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What Is Starter Shingle And Where Is It Needed?

On your roof there are a number of materials used that hide beneath the surface and play a very important role in the roof’s ability to shed water and protect your home. One of these materials is starter shingle.

Starter shingle should be installed around ALL edges of your roof. To meet code, technically it only needs to be installed on the bottom eaves, but there are some big benefits to installing it up the rake edges as well (also known as gable edges).

What Is Starter Shingle And What Does It Do?

If you’ve ever seen a roof being installed you’ll notice that the roofers install them in a “staircase” pattern. This is to prevent water from seeping through the seams between each shingle and into your home. The top half of the shingle below catches any water that flows into the seams between shingles and directs it down the roof rather than letting it into the home.

Starter shingles go on under the first row of shingle. Since that row doesn’t have a shingle below it to protect the seams, the starter shingles act as that barrier.

On the rake (gable) edges of the roof, starter has 2 functions:

First, to provide a nice straight line to cut shingles on. This will give you a nice straight edge when looking up at the roof from the ground. Without a starter strip on the edges, you can see each shingle and the cuts can appear more jagged and less finished.

Second, starter shingles up the rake edge will help prevent blow offs. As we’ll explore a little further down, a good starter shingle will have a tar strip located on one side of it. This will adhere to the shingles installed above it and hold them down, preventing wind from lifting them up and potentially blowing them off.

Differences Between Starter Shingles – Which Is Best?

In the past, many have used the tops of shingle as starter. They just cut the tops off of shingles and laid them down. Or some would even put on a shingle upside down to save the labor of cutting each one. While this may work to keep the water from flowing through the seams of the bottom shingle, it’s not the ideal solution.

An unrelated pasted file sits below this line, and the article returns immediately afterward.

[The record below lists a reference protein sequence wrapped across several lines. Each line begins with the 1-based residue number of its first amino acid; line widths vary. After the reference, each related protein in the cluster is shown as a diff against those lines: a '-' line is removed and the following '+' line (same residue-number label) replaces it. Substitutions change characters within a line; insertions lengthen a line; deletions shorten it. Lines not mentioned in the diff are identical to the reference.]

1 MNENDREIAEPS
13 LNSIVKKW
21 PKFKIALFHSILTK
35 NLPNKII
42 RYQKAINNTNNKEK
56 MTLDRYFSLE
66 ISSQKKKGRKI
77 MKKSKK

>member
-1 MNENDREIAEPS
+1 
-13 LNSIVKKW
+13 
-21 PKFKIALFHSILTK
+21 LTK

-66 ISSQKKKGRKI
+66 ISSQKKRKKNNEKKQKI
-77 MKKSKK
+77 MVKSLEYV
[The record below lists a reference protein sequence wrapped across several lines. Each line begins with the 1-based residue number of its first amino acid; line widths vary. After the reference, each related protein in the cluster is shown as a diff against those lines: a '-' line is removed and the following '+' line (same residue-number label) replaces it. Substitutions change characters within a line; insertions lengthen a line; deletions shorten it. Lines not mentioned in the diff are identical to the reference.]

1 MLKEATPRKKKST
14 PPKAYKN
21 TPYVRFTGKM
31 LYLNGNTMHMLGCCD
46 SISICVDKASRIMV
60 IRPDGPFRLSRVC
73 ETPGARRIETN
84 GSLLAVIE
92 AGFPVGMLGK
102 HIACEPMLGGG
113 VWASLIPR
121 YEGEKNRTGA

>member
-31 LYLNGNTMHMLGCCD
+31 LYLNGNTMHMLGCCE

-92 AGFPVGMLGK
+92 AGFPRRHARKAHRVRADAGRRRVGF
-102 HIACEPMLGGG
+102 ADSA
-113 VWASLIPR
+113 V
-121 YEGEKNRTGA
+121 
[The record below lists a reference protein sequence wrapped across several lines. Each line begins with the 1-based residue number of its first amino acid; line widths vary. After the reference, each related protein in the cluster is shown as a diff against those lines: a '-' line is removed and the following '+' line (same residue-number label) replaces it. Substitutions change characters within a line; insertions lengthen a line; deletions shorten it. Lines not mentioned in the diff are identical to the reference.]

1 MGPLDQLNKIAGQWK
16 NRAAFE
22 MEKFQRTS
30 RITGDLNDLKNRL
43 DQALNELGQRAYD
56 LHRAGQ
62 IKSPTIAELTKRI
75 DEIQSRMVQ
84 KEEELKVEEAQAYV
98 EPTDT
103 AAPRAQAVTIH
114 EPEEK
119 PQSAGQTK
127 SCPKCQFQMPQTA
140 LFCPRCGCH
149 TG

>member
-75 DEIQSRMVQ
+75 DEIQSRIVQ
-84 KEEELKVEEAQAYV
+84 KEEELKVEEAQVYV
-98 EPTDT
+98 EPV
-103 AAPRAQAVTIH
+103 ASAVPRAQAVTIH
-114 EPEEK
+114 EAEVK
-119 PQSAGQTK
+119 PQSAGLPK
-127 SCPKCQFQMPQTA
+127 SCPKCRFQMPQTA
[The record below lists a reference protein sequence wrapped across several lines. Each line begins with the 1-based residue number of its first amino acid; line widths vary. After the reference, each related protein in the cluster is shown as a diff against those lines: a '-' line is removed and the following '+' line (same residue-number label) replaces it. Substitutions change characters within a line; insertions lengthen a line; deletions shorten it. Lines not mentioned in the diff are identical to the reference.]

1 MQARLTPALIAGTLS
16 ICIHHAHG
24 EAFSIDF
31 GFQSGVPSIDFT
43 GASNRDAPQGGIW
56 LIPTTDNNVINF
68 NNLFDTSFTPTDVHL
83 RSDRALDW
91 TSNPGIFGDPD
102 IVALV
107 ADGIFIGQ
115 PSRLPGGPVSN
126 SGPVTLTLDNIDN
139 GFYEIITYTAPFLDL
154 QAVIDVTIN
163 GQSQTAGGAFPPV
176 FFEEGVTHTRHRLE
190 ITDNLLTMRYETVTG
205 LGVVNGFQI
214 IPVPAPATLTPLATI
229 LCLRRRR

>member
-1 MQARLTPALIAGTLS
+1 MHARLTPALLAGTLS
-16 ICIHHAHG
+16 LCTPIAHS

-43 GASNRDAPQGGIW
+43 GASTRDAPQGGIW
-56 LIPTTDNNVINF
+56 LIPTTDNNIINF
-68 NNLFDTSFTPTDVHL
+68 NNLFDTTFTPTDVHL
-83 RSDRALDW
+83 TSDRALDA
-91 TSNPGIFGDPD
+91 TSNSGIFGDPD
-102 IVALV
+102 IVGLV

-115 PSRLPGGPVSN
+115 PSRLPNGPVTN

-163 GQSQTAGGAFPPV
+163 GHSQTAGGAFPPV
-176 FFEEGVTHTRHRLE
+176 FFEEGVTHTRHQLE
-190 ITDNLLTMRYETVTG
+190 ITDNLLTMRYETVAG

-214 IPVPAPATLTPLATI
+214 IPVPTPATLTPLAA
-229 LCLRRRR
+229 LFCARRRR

Ideally, starter shingles used should be specially made to be used as starter. These starter shingles will have a tar strip on the bottom to help hold the edges of the roof down and prevent blow-offs.

Also, the best starter shingles to use should run at least 2″ up the roof under the bottom of the second shingle. This will prevent wind-driven rain from traveling up the seam in the first shingle and up past the starter into the home. This is one of the main reasons we use CertainTeed’s starter shingle. It is 7 5/8″ wide, which gives a good 2″ of headlap to prevent wind-driven rain from getting into the home. Other products like GAF’s starter is only 6 1/2″ wide, which leaves less than an inch of overlap between the shingles.

Plus since we use CertainTeed’s other products, using their starter as part of the whole roof system will automatically upgrade the wind warranty they give you to 130 mph – which will cover you in anything short of a hurricane!

Curious about what else we put on roofs? Read about the best roofing materials here.

 

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